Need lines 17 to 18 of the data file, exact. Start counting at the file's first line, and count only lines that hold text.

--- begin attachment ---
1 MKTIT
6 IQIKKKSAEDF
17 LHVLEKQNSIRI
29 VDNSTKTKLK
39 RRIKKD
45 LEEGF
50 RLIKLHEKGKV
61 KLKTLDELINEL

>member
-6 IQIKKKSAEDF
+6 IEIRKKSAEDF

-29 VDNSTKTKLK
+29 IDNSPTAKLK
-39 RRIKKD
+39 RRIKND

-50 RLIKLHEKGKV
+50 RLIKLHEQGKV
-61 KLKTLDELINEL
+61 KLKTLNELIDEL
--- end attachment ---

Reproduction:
+50 RLIKLHEQGKV
-61 KLKTLDELINEL